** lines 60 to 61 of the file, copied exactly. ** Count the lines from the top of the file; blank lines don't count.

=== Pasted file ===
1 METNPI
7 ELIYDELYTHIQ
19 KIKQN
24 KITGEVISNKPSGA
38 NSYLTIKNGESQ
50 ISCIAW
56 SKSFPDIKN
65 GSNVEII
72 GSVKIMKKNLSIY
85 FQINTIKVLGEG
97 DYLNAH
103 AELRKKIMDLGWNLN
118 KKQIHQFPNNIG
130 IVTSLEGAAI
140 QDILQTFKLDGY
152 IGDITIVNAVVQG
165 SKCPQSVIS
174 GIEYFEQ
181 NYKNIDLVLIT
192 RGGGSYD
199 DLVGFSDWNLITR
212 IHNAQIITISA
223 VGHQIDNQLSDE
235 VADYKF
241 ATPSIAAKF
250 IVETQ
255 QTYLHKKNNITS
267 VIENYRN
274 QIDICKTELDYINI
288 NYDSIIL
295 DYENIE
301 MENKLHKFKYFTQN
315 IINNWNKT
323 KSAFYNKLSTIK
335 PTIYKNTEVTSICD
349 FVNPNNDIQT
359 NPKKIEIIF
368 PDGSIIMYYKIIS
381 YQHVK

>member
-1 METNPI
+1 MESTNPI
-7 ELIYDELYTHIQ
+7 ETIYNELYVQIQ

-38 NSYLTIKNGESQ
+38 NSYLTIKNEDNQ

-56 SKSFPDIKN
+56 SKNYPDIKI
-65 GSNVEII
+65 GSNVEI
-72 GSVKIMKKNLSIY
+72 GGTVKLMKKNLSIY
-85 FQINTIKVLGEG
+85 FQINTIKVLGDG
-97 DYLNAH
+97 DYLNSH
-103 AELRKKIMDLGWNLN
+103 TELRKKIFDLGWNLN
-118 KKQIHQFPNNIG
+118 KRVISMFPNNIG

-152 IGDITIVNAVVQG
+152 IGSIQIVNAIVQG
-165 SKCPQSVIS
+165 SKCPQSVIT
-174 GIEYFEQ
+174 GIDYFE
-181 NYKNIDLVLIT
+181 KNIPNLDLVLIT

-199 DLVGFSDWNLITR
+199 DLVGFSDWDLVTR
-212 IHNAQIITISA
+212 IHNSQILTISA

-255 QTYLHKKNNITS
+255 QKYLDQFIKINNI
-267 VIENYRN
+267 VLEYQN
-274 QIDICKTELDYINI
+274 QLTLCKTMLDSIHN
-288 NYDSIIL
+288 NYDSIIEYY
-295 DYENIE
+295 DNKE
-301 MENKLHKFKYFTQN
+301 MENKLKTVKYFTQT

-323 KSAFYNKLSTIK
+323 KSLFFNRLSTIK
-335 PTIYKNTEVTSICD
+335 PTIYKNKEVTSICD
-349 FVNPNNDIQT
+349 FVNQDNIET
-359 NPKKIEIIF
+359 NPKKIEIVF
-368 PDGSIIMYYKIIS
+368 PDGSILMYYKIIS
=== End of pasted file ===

+118 KRVISMFPNNIG

-152 IGDITIVNAVVQG